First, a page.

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Rage for Fame: The Ascent of Clare Boothe Luce.

Reagan pals tell a story about the night Nancy Reagan invited Clare Boothe Luce to dinner in the White House family quarters. Table talk came to a halt when the President, halfway through relating a dream, froze in embarrassment. Luce, then in her eighties, put her arm on the table, leaned toward the former matinee idol, and in a husky voice whispered, "I'd love to hear your fantasies." So much for the other women in the room.

Throughout her illustrious life as a vamp, successful playwright, ambassador, congresswoman, fashion plate, and arch conservative, Luce always got the better of any woman she befriended. So maybe it is not so surprising that even in death, Luce has managed to outwit, outshine, and undercut her biographer, Sylvia Jukes Morris, author of Rage for Fame: The Ascent of Clare Boothe Luce.

Take Morris's efforts to nail Luce down on the simple matter of her birth date -- a predictable obstacle when tackling women of a certain age. For most biographers, a subject who lies about her age is a challenge to be confronted. Morris sees it as a justification to whine. After announcing that the date of Luce's illegitimate birth was March 10, 1903, Morris sniffs that the child, "for inscrutable reasons," was encouraged to celebrate birthdays a month later. She then complains of confronting the 82-year-old Luce with the discrepancy and being greeted with evasiveness and vague digressions about Easter Sunday, Good Friday, and the astrological signs of Aries and Pisces.

One might scrape up some empathy for the high-handed treatment Morris is said to have suffered at the hands of Madame Luce were it not for the fact that she clearly asked for it. Despite her stated belief that subjects ought to "choose their biographers," Morris set her sights on Luce, and enlisted historian Daniel Boorstein and former Reagan staffer Selwa Roosevelt to help plead her case. Luce, who was feeling lonely and somewhat snubbed by the conservative renaissance, reluctantly agreed. Morris subsequently spent six years and a good deal of her own money following Luce to Hawaii, London, and Washington, nursing her while she was ill and occasionally bringing her breakfast in bed.

After years of deferring to Luce in exchange for scraps of information, Morris apparently feels it's her turn to have a say. She tries her best to be catty throughout the book, and at times she even succeeds in evincing a certain feline wit -- as in her devastating description of Luce spiriting sculptor Isamu Noguchi, chisel in hand, into her Manhattan apartment to touch up her marble bust after a secret nose job. Equally priceless is Morris's account of the ermine toilet seat (complete with paws!) that Luce fashioned from a hand-me-down coat belonging to her mother-in-law.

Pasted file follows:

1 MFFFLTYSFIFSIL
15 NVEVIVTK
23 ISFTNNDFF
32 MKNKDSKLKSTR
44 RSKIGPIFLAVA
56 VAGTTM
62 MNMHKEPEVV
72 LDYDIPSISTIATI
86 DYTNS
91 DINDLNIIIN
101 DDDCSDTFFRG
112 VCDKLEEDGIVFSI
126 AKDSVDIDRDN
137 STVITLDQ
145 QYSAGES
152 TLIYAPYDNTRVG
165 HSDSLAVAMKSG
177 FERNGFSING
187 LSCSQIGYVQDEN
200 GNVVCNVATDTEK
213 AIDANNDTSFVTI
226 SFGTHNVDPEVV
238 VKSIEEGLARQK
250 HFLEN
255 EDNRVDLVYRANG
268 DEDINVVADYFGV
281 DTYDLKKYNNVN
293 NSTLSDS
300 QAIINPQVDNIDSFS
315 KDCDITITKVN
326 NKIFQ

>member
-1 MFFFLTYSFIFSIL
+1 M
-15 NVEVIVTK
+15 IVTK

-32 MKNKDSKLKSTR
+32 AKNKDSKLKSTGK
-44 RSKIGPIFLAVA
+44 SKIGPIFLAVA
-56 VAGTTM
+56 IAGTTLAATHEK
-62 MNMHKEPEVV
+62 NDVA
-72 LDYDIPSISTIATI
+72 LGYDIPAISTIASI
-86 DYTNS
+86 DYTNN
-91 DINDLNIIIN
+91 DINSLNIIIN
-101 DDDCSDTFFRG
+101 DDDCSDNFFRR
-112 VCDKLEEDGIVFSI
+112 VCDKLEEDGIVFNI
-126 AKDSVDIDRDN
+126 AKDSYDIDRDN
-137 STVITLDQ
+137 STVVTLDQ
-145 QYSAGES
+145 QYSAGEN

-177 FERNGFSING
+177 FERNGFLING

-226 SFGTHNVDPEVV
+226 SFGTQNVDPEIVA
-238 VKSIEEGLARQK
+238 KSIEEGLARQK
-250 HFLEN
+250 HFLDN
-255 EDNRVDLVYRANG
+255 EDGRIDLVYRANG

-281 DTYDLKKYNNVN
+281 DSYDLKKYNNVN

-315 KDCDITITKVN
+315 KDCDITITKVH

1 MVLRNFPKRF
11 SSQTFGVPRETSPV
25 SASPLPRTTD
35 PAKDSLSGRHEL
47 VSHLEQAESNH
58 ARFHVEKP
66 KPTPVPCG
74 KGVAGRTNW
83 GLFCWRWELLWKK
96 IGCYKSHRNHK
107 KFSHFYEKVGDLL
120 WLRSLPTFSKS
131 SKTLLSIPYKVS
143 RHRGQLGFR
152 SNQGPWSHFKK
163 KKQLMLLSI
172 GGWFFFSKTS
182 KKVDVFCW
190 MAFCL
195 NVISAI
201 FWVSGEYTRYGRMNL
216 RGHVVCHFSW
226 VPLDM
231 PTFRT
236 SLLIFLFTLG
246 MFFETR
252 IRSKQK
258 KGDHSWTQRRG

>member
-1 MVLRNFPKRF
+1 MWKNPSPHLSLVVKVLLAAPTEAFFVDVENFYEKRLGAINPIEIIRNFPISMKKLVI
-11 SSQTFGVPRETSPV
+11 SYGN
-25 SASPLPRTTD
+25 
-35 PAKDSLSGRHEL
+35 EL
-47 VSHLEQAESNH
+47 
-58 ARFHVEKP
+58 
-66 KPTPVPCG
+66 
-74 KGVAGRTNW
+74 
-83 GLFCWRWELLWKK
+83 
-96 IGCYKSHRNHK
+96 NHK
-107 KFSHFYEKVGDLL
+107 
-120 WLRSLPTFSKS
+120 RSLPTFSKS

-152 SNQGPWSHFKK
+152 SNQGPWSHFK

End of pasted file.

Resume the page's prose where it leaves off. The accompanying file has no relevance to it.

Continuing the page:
And Morris has managed to amass lots of titillating details about the range of Luce's sexual conquests. Vanity Fair editor Francis Crowninshield compared Luce's effect on Walter Lippmann to that of "a queen cobra on a field mouse." Another Luce devotee was Ambassador Joseph Kennedy, who obligingly shipped Rose and the kids -- including 8-year-old Edward Kennedy -- home to Massachusetts in anticipation of Luce's 1940 visit to his country place near Windsor, England. Luce returned the favor, leaving her husband, media visionary Henry Luce, home in New York. Randolph Churchill was another catch. So was Wall Street speculator and FDR adviser Bernard Baruch, 32 years her senior. Luce circled the pages in her diary to mark days when their affair was "consumated."

But even in the midst of these juicy tidbits, Morris's penchant for melodrama bogs the story down in pedantry and blather. Bringing down the curtain on the Baruch-Luce liason, she writes, "Deep feminine longings demanded that he bind himself to her by impregnating her. But his age and family preoccupations made this unlikely." And Morris's frequent skirmishes with her subject for control of the story quickly evolve from being vaguely amusing to tediously petty. In describing the death of Luce's jilted lover Donald Freeman, for instance, Morris disputes Luce's contention that her former Vanity Fair editor committed suicide over her by driving into a tree. Instead, Morris peevishly notes, "he might have intended not to kill but merely injure himself in order to elicit sympathy and perhaps rekindle her love."

Apart from the salacious segments, which are highly readable, the book is essentially a poorly organized collection of facts. The text frequently conjures up the sound of index cards dropping to the table. After recounting an anecdote in which Luce's father teaches her how to swim by throwing her into deep water, Morris follows up wits three unrelated water references: Luce tried out for the 1920 Olympic swim team; she had houses in Hawaii and a river view apartment at the Watergate; and in her mid-fifties, she painted a picture of a child being thrown into the sea by a Herculean man. What emerges is not an insightful account of an influential and controversial woman, but a portrait of an author drowning in details and overwhelmed by her subject. Morris might want to set aside some time for reflection before moving on to Volume II. In considering how she was had, Morris might finally begin to get a glimpse of Lady Luce.
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Author:Watters, Susan
Publication:Washington Monthly
Article Type:Book Review
Date:Sep 1, 1997
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